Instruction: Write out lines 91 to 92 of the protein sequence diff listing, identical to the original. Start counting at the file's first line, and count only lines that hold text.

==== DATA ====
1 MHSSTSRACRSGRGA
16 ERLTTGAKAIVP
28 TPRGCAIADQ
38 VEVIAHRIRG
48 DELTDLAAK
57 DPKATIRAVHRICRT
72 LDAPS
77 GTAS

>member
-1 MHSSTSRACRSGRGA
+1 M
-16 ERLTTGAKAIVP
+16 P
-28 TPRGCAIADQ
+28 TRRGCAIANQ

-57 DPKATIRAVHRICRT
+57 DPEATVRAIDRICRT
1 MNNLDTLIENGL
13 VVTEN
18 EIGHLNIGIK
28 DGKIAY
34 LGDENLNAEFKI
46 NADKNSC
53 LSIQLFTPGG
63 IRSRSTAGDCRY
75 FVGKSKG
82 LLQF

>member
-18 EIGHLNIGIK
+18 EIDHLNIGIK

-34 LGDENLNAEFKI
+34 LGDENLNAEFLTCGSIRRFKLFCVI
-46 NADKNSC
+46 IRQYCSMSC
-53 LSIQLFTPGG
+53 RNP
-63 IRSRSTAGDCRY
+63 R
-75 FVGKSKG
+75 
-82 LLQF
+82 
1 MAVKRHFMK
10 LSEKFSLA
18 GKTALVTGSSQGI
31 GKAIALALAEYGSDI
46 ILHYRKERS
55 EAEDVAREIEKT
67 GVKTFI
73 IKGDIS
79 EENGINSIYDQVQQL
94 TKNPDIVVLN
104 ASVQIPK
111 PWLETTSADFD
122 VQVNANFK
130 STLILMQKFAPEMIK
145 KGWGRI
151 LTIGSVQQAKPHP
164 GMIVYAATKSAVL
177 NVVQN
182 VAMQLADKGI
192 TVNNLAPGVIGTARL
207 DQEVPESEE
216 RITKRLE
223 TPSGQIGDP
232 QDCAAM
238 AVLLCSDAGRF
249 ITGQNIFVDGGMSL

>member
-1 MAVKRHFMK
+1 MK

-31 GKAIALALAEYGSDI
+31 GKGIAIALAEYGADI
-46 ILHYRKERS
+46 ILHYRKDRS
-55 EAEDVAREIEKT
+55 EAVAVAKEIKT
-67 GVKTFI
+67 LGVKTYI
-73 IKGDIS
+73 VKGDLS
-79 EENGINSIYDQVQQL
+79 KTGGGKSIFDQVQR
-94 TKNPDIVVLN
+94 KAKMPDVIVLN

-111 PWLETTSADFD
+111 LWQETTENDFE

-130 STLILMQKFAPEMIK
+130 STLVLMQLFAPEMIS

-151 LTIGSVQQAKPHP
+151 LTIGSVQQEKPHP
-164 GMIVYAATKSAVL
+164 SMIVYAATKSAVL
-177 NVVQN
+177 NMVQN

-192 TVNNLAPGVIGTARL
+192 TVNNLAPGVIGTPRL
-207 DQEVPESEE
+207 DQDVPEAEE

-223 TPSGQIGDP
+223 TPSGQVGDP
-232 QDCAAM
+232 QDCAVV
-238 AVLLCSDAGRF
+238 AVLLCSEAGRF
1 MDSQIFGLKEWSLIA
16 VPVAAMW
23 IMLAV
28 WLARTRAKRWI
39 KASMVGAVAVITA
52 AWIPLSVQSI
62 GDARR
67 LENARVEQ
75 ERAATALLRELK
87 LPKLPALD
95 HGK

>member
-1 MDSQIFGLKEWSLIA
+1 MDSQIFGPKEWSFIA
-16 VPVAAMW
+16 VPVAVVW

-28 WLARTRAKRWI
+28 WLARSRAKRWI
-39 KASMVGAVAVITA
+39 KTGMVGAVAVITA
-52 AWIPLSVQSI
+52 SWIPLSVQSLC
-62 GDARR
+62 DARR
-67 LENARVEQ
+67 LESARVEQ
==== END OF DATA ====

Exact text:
+151 LTIGSVQQEKPHP
-164 GMIVYAATKSAVL